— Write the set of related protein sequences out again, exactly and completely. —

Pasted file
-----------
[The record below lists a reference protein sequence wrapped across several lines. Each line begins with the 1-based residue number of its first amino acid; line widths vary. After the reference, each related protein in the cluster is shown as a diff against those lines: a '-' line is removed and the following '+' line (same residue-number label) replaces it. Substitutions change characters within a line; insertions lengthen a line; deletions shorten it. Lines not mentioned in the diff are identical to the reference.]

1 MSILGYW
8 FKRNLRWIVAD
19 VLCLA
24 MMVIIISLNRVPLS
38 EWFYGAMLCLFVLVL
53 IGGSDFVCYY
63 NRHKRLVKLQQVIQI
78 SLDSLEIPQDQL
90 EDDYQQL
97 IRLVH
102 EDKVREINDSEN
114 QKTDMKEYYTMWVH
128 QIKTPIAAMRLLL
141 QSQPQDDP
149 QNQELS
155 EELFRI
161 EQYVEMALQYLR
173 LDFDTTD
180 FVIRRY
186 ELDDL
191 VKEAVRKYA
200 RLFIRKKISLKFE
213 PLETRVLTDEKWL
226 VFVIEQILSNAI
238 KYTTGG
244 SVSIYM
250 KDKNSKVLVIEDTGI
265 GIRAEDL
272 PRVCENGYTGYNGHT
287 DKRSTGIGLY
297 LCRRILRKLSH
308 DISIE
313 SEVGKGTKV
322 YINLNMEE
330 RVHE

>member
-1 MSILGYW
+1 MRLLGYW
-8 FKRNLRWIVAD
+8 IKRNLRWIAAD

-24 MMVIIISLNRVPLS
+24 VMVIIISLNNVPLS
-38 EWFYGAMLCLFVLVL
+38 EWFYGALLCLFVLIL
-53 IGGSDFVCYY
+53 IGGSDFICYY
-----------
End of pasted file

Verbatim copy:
[The record below lists a reference protein sequence wrapped across several lines. Each line begins with the 1-based residue number of its first amino acid; line widths vary. After the reference, each related protein in the cluster is shown as a diff against those lines: a '-' line is removed and the following '+' line (same residue-number label) replaces it. Substitutions change characters within a line; insertions lengthen a line; deletions shorten it. Lines not mentioned in the diff are identical to the reference.]

1 MSILGYW
8 FKRNLRWIVAD
19 VLCLA
24 MMVIIISLNRVPLS
38 EWFYGAMLCLFVLVL
53 IGGSDFVCYY
63 NRHKRLVKLQQVIQI
78 SLDSLEIPQDQL
90 EDDYQQL
97 IRLVH
102 EDKVREINDSEN
114 QKTDMKEYYTMWVH
128 QIKTPIAAMRLLL
141 QSQPQDDP
149 QNQELS
155 EELFRI
161 EQYVEMALQYLR
173 LDFDTTD
180 FVIRRY
186 ELDDL
191 VKEAVRKYA
200 RLFIRKKISLKFE
213 PLETRVLTDEKWL
226 VFVIEQILSNAI
238 KYTTGG
244 SVSIYM
250 KDKNSKVLVIEDTGI
265 GIRAEDL
272 PRVCENGYTGYNGHT
287 DKRSTGIGLY
297 LCRRILRKLSH
308 DISIE
313 SEVGKGTKV
322 YINLNMEE
330 RVHE

>member
-1 MSILGYW
+1 MRLLGYW
-8 FKRNLRWIVAD
+8 IKRNLRWIAAD

-24 MMVIIISLNRVPLS
+24 VMVIIISLNNVPLS
-38 EWFYGAMLCLFVLVL
+38 EWFYGALLCLFVLIL
-53 IGGSDFVCYY
+53 IGGSDFICYY